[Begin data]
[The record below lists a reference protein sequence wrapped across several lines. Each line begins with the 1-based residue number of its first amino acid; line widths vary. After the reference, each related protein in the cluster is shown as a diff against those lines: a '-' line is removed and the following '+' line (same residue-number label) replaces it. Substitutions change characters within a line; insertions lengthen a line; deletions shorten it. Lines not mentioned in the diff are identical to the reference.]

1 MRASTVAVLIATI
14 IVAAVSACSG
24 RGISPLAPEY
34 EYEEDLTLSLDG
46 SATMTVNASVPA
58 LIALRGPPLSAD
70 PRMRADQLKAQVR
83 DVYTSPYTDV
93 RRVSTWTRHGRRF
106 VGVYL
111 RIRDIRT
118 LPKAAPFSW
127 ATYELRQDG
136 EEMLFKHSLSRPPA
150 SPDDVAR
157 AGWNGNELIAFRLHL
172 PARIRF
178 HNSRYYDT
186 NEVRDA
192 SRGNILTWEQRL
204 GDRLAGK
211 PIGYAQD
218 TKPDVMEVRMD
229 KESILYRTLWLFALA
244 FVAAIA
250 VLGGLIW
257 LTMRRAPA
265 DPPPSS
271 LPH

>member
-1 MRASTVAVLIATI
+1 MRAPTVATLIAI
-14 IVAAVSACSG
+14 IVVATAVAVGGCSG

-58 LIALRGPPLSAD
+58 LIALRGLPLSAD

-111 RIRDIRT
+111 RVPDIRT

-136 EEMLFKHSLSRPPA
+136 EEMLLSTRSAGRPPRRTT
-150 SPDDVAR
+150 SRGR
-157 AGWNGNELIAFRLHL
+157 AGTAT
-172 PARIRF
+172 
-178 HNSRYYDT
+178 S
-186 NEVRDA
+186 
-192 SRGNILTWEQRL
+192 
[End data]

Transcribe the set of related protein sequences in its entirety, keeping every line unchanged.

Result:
[The record below lists a reference protein sequence wrapped across several lines. Each line begins with the 1-based residue number of its first amino acid; line widths vary. After the reference, each related protein in the cluster is shown as a diff against those lines: a '-' line is removed and the following '+' line (same residue-number label) replaces it. Substitutions change characters within a line; insertions lengthen a line; deletions shorten it. Lines not mentioned in the diff are identical to the reference.]

1 MRASTVAVLIATI
14 IVAAVSACSG
24 RGISPLAPEY
34 EYEEDLTLSLDG
46 SATMTVNASVPA
58 LIALRGPPLSAD
70 PRMRADQLKAQVR
83 DVYTSPYTDV
93 RRVSTWTRHGRRF
106 VGVYL
111 RIRDIRT
118 LPKAAPFSW
127 ATYELRQDG
136 EEMLFKHSLSRPPA
150 SPDDVAR
157 AGWNGNELIAFRLHL
172 PARIRF
178 HNSRYYDT
186 NEVRDA
192 SRGNILTWEQRL
204 GDRLAGK
211 PIGYAQD
218 TKPDVMEVRMD
229 KESILYRTLWLFALA
244 FVAAIA
250 VLGGLIW
257 LTMRRAPA
265 DPPPSS
271 LPH

>member
-1 MRASTVAVLIATI
+1 MRAPTVATLIAI
-14 IVAAVSACSG
+14 IVVATAVAVGGCSG

-58 LIALRGPPLSAD
+58 LIALRGLPLSAD

-111 RIRDIRT
+111 RVPDIRT

-136 EEMLFKHSLSRPPA
+136 EEMLLSTRSAGRPPRRTT
-150 SPDDVAR
+150 SRGR
-157 AGWNGNELIAFRLHL
+157 AGTAT
-172 PARIRF
+172 
-178 HNSRYYDT
+178 S
-186 NEVRDA
+186 
-192 SRGNILTWEQRL
+192 